By Christine Davis and Jan Norris
The trendy food hall concept broke ground in Delray Beach in November, with the shovels ready for the Delray Beach Market.
Menin Development is behind the 150,000-square-foot, four-story building that will consist of a parking garage for 220 vehicles plus the market on the bottom floor.
The market will be a half-block off Atlantic Avenue on Southeast Third Avenue, with the railroad tracks just west of it.
Longtime South Florida restaurateur Dennis Max, as director of hospitality, will oversee the 36 vendors expected to fill the hall.
“Craig Menin and I are old friends. He came to me with the idea already formed, and I gladly joined his team,” Max said.
Growing up in Los Angeles within walking distance of that city’s Farmers Market, which predated his childhood, played a huge role in influencing Max’s life in the food business, he said. He hopes to replicate parts of it in downtown Delray, as well as parts of other successful food halls such as the newer Time Out in Miami.
He’s curating a group of entrepreneurial vendors who will prepare dishes at the hall and in some cases sell ingredients or partial meals for people to prepare at home.
The focus is on ethnic cuisines prepared by people for whom they are heritage foods.
“Our mission statement is to be genuine and pure, authentic and fresh. There will be no chains here,” Max said. “We’re looking for real people who live in the community, who are first, second or third generation — it doesn’t matter. But to have that sort of background, be it Japanese, South American — anywhere, it doesn’t matter, and be authentic and pure, that’s what we want.
“J.P., our publicists, said it best: It’ll be a casual setting where you can get first-class, quality food options from around the world without having to travel, or commit the time to a traditional restaurant meal.”
The goal, he said, is to have as many foods prepared on site as possible for customers. “Also we want them to buy things to take home for the rest of the week for their meals,” Max said.
One example he gave was of the wurst maker who will offer sausages and wursts packaged for the home cook as a butcher would do.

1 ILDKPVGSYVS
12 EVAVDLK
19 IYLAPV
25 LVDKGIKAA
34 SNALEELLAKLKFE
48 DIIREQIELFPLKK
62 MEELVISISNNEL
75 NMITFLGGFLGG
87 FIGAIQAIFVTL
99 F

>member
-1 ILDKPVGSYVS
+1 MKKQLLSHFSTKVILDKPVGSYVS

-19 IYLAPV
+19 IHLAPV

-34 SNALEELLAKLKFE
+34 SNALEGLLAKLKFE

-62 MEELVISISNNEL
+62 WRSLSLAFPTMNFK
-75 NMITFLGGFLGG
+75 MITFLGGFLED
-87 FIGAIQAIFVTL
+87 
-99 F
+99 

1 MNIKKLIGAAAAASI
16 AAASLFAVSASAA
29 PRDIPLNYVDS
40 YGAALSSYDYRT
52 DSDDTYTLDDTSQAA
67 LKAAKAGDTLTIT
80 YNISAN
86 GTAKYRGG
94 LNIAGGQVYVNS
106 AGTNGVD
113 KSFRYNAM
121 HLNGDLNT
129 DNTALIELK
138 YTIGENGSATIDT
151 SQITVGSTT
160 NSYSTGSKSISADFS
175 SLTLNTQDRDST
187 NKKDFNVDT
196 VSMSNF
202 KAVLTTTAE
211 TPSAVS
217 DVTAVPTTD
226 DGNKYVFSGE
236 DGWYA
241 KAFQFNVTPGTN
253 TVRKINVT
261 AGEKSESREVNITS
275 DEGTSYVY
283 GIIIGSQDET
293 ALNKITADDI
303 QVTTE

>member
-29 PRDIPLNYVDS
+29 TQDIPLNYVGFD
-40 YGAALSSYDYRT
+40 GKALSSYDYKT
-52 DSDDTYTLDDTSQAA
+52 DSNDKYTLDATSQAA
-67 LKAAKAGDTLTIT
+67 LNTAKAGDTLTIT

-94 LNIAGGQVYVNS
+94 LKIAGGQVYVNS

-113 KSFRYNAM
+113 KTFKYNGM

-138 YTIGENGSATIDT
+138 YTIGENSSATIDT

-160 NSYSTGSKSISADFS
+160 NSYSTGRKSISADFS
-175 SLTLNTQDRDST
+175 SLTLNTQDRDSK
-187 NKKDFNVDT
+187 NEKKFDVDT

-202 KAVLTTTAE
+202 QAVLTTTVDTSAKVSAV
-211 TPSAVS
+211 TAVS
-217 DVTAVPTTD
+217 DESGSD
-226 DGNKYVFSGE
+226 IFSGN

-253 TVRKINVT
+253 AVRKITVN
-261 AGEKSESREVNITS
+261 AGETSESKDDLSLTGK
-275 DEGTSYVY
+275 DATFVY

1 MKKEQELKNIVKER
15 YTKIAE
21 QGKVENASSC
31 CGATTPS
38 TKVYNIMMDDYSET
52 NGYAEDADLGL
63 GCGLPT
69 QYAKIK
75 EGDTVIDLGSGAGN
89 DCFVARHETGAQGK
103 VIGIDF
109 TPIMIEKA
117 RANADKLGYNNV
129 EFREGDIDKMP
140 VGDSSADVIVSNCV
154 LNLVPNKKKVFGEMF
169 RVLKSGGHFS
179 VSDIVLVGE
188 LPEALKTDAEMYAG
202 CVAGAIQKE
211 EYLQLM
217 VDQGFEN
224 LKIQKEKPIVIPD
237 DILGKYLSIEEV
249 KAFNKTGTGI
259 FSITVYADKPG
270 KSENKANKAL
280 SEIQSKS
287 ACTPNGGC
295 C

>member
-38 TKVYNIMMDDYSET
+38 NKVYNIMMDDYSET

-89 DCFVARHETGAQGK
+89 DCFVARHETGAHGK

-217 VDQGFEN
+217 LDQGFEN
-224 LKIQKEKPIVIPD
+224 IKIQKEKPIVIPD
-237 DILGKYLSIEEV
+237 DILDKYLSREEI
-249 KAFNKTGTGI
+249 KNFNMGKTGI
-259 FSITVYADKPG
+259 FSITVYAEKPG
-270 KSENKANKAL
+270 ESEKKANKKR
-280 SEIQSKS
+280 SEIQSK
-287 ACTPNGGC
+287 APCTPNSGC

“We will represent all this diversity, from Mexico and Italy, Spain, all around the world,” he said.
The food hall is an ideal venue for would-be restaurant owners for whom a brick and mortar space is prohibitive in both cost and labor. Food truck “graduates” are the ideal candidates, Max said.
“We love food truck people. There’s a natural progression from a food truck to a space at a food hall. It’s virtually impossible to open a brick and mortar restaurant, even a small one, for someone with a modest business.
“The food truck business owner is able to get the business concept and handle the efficiency of being a vendor in a busy hall. He or she already does that in the truck.”
Max and his team now are vetting each potential vendor in advance of the anticipated spring 2021 opening. Vendors are coming to the test kitchen at his office, or bringing around their food trucks for the team to sample. Those that are deemed authentic and good quality get the thumbs up.
Menin will remain the landlord and put up the money for all the equipment in the hall for the cooks: stoves, refrigerators, tables and small appliances. The vendor is therefore not out his life savings, Max said, if things don’t work out.
“It is a business venture,” he said. “The landlord needs to have control. I equate it to a sports team: The owner needs to be in control of the players. He needs to be able to let a team member go if they aren’t working out. This way, they can walk away with the time and labor they put in without losing all that money for equipment.”